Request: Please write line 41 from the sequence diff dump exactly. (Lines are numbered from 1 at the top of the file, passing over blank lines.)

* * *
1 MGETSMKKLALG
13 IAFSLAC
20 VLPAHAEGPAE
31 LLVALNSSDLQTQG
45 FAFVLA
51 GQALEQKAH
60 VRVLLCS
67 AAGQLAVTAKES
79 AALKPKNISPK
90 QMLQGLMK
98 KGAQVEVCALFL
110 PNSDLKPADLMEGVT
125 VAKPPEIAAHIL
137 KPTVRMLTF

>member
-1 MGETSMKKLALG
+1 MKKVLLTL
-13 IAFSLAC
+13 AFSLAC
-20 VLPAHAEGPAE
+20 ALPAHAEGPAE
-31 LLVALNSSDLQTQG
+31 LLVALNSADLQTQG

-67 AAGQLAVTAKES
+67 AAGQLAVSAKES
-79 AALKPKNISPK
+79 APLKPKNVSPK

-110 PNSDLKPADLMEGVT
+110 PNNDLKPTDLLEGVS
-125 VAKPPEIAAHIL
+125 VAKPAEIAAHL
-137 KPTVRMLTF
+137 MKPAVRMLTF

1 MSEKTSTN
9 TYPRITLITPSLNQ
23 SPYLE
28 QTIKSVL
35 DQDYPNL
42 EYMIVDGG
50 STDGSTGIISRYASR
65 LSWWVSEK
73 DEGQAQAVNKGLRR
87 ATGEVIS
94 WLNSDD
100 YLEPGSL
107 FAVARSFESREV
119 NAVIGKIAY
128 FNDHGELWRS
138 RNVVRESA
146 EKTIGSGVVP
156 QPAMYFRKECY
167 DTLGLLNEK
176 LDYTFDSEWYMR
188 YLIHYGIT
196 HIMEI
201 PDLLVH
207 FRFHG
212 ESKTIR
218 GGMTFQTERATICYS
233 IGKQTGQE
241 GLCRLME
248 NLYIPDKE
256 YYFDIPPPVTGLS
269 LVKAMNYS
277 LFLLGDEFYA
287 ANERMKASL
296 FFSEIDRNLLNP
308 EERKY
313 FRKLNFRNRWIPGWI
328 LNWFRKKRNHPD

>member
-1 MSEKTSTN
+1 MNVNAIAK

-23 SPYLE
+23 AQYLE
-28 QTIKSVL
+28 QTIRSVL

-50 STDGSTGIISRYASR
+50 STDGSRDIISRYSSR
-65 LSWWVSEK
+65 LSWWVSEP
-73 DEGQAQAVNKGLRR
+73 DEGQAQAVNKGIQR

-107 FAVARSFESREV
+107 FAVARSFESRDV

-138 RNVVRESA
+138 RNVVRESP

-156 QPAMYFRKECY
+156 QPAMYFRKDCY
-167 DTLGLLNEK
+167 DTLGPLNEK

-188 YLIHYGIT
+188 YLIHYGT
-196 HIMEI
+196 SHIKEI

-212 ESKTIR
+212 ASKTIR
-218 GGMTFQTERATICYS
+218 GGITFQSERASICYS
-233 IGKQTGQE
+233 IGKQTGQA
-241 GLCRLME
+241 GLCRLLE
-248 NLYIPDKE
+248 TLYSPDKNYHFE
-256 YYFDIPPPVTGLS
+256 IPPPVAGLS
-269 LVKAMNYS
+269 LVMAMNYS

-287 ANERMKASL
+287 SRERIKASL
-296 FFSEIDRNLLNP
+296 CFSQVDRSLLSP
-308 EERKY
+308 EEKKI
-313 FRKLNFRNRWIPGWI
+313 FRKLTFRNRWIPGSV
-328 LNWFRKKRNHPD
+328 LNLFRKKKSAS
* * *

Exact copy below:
65 LSWWVSEK